Document Type



Doctor of Philosophy


Criminology and Criminal Justice

Date of Defense


Graduate Advisor

Beth M. Huebner


Lee A. Slocum, PhD

Stephanie DiPietro, PhD

Shadd Maruna, PhD


Desistance is one of most important topics in criminology. Why some offenders stop offending and why others continue has been long been a question with far-reaching theoretical and empirical implications. Despite the extensive literature on desistance, most of the research examines offenders as a single group, an approach which might overlook differences between individuals by offense type. One offender group that has not been investigated in depth is sex offenders. Sex offenders are an important group to study because they present concerns to public safety and are the subject of much legislation and criminal justice policy. A substantial amount of research has been devoted to understanding why sex offenders commit the crimes they do and recidivism. However, fewer studies have examined about how and why they might desist from offending. There are reasons to expect that the desistance process may operate differently for sex offenders as compared to other types of offenders. The public considers sex offenders to be among the most dangerous offenders, who reoffend at very high rates, which has resulted in legislation that increases surveillance and restrictions intended to prevent future offending. Despite a widespread belief that sex offenders are not amenable to rehabilitation, most states require sex offenders to participate in treatment that addresses sexual deviance using cognitive behavioral therapy (CBT). The differences between sex offenders and other types of offenders suggests that the path to desistance for sex offenders might also occur differently than for other types of offenders who are not subject to the same public scrutiny, legal restrictions, and therapeutic interventions. To examine the nature of the desistance process for sex offenders, this dissertation uses a longitudinal qualitative analysis of current and former sex offenders at two points in time: release from prison (Phase 1) and a three-year follow-up (Phase 2). Findings show that patterns of desistance are more complex than the desister-persister dichotomy suggests. This study explores the relationship of cognitive scripts to these categories, discusses the influence of treatment on desistance, and presents additional cognitive scripts specific to the reentry experience of sex offenders. Implications of this research are also discussed.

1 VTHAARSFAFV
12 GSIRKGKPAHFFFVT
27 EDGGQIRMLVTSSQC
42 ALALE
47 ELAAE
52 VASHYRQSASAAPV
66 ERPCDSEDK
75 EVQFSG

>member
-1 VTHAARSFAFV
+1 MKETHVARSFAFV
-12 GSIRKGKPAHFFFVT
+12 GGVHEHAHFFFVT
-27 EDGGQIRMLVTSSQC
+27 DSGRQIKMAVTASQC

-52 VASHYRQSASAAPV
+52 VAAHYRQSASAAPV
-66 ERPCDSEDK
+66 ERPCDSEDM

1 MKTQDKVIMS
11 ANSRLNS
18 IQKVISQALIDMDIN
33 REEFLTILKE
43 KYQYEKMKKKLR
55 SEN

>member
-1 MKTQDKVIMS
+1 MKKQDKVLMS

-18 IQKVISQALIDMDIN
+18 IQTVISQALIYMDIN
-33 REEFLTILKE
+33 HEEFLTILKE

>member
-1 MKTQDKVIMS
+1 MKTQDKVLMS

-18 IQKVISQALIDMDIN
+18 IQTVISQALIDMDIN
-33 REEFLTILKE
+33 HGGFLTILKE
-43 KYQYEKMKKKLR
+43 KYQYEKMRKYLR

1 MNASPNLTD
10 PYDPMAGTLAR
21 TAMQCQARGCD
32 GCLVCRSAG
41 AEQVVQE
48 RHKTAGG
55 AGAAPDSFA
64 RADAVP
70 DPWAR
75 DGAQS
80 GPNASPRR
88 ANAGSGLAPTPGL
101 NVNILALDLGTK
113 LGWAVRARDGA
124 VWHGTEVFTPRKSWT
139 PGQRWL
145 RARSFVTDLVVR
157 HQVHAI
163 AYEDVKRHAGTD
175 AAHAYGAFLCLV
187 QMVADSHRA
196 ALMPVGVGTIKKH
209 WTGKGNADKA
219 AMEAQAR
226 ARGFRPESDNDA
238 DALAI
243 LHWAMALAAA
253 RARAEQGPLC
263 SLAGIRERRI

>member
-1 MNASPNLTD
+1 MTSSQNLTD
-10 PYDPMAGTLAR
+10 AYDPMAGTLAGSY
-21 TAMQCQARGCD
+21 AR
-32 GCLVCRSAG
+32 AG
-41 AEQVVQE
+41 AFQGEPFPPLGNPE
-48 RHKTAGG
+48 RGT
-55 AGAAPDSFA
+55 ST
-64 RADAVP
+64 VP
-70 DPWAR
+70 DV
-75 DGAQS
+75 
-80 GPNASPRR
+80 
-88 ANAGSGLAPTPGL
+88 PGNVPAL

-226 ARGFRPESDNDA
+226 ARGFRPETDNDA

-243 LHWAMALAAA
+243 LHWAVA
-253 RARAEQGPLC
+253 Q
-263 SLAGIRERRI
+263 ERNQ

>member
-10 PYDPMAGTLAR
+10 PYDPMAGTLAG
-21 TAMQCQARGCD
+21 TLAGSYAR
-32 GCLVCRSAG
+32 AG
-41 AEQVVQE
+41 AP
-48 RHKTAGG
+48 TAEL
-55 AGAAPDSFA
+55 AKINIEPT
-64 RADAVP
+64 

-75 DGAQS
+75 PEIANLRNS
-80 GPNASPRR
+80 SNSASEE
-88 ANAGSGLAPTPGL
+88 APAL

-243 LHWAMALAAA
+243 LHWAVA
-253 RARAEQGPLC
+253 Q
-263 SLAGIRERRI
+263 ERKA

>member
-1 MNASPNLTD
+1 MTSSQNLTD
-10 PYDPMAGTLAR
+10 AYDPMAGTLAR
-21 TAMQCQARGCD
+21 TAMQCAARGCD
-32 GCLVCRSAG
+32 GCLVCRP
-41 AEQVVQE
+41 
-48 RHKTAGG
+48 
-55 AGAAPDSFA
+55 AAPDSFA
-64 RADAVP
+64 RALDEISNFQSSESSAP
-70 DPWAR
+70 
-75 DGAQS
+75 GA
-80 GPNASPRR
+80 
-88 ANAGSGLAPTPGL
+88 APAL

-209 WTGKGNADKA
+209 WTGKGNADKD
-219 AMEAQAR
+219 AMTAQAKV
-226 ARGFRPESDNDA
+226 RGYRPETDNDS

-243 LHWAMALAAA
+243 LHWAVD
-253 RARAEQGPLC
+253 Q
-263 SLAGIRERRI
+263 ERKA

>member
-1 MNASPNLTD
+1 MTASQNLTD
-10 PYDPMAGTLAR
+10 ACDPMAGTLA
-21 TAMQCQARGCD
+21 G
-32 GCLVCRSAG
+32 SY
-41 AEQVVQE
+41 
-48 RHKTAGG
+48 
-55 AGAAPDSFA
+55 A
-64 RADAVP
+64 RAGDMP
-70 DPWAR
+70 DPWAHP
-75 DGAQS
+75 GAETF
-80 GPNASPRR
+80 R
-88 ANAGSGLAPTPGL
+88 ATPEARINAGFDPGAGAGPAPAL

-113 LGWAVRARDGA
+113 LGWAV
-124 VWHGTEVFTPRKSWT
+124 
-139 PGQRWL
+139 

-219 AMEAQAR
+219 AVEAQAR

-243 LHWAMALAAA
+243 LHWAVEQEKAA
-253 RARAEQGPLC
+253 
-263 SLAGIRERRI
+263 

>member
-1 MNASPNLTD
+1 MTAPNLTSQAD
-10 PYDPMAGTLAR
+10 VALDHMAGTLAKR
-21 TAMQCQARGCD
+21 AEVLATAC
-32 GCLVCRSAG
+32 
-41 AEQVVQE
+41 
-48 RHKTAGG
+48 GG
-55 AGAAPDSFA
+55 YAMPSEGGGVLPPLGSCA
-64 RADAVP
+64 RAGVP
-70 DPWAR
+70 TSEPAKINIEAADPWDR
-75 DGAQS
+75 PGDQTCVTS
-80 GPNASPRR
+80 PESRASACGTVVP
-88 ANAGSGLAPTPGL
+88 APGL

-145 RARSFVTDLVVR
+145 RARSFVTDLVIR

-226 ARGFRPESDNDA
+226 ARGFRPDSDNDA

OCLC Number